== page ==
Images by Bryce Johnson

In a mountainside studio overlooking Kaua‘i’s alluring south shore, a handsome French bulldog named Sunny strikes a pose. This canine is the muse of artist Sally French, whose work portrays him in a variety of ways: In one, he exhibits the perfect dog shaming pose, petrified perhaps as a result of some recent bad behavior, while another shows him stoic, the perfect canine specimen. The portraits are simplistic in form, seemingly a departure from the works French has become known for—sexy kitties posed as strippers, a self-portrait of sorts on “candy ass pink,” a tattooed kitty punching the living daylights out of a nameless masculine form that personifies roadblocks for the artist. Her work deals in visual narratives, as she calls them, depicting her personal life and the environment around her. What about Sunny? “Look at him,” she says of her sweet-demeanored dog. “I can’t help but use that face.”

French’s space is filled with almost every artistic tool imaginable. A wooden cabinet filled with drawers carries supplies like sugi line, wood floor pieces, alligator clips, charcoal, glass weights, s-hooks, and of course, dog clippers. It all makes you want to grab a brush and start painting. French believes she has the perfect recipe for artistic ingenuity, which is why she offers artist-in-residence retreats at her Kalaheo studio. “There is a surge of energy that comes with a new experience, a change of environment, and a defined amount of time to react creatively to it,” French says. “Artists tend to push through their walls of resistance and see solutions not available in their own working spaces.”

Sally French FLUX Hawaii dog

The California native knows how necessary it is for artists to collaborate with other creatives, get outside their comfort zones, and push their limits—in fact, she “double dog dares” them to. At the studio, French provides workshops and weekend intensives for visiting artists, which can include accommodations in her beautiful home located above the studio. Weekend intensives are composed of four days of studio work and consist of groups of up to five. The artists work only in printmaking with a focus on monotypes, which involves applying paint to a plexiglass plate and running it through a press to create a reverse image.

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Prior to opening her studio to other artists two years ago, French used it privately for more than three decades after moving to Hawai‘i from San Francisco, where she had attended the San Francisco Academy of Art, teaching figure drawing while majoring in illustration. While there, she was part of an art collective that saved a turn-of-the-century hotel called The Goodman Building from demolition, using their rent money to paint the façade and create a public art space. (Today, the building is still designated as an artist live-work space.) She also painted murals, including one at Jefferson Airplane’s mansion on Fulton Street. “They paid my rent at the time, and I had all my art supplies on their tab,” she recalls. “That’s all I was paid, but it was fine with me since I could listen to them practice.”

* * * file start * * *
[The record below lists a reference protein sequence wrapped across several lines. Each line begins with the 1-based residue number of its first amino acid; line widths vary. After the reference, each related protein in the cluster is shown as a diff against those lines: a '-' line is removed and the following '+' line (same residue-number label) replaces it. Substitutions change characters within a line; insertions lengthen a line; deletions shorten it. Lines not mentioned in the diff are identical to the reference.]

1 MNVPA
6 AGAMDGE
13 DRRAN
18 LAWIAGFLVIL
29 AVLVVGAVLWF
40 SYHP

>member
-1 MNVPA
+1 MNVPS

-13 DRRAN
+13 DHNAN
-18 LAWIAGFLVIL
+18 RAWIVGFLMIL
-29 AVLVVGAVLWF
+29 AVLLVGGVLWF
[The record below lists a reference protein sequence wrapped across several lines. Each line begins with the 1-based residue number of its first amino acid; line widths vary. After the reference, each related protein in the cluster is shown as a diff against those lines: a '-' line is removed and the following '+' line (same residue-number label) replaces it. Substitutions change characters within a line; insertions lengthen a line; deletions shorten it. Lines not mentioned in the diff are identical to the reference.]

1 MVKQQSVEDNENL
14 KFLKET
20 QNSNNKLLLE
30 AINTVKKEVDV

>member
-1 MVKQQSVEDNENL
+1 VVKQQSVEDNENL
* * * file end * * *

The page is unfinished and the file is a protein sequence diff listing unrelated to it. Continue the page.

Sally French FLUX Hawaii

French has exhibited her art in nearly 40 solo shows at various locations, including Heidi Cho Gallery in New York City, the Contemporary Center for the Arts in New Orleans, and The Contemporary Museum on O‘ahu, now known as Honolulu Museum of Art’s Spalding House. “Fumiko, Keeper of the Meek,” a digital print from her Wunderlust: The Keepers’ Tale series is currently on display at the Hawai‘i State Art Museum’s new exhibition. Based on her daughter, Aimee, Fumiko, one of eight keepers living in the land of Wunderlust, “watches over the young, guards the weak, sets the calendar, yodels, and yells all news throughout the land.” It’s a visual narrative not unlike the one unfolding at Double Dog Dare Studios. “When students are ready for what I can offer them,” she says, “it’s really quite magical what happens. I have found that artists always rise to the opportunity and create some of their best work in this studio, and this in turn stimulates me to create my best work.”

To learn more about becoming a visiting artist at the Double Dog Dare Studio, visit doubledogdarestudio.com. To see Sally French’s work on Kaua‘i, visit Gallery 103, located at The Shops at Kuku‘iula.

This story is part of our Companions Issue.